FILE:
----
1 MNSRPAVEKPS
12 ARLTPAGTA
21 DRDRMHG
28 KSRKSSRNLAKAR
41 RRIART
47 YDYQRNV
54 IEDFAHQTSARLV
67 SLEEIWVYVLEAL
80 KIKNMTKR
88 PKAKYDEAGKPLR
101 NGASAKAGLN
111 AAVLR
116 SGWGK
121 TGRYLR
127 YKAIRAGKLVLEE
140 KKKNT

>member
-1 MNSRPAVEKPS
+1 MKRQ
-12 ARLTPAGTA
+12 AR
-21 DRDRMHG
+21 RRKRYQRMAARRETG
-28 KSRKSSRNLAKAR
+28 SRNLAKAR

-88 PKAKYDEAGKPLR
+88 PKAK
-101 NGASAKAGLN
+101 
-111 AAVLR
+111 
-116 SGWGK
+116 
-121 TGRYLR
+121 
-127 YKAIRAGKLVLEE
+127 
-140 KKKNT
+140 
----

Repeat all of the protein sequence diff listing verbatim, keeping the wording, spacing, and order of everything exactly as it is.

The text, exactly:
1 MNSRPAVEKPS
12 ARLTPAGTA
21 DRDRMHG
28 KSRKSSRNLAKAR
41 RRIART
47 YDYQRNV
54 IEDFAHQTSARLV
67 SLEEIWVYVLEAL
80 KIKNMTKR
88 PKAKYDEAGKPLR
101 NGASAKAGLN
111 AAVLR
116 SGWGK
121 TGRYLR
127 YKAIRAGKLVLEE
140 KKKNT

>member
-1 MNSRPAVEKPS
+1 MKRQ
-12 ARLTPAGTA
+12 AR
-21 DRDRMHG
+21 RRKRYQRMAARRETG
-28 KSRKSSRNLAKAR
+28 SRNLAKAR

-88 PKAKYDEAGKPLR
+88 PKAK
-101 NGASAKAGLN
+101 
-111 AAVLR
+111 
-116 SGWGK
+116 
-121 TGRYLR
+121 
-127 YKAIRAGKLVLEE
+127 
-140 KKKNT
+140 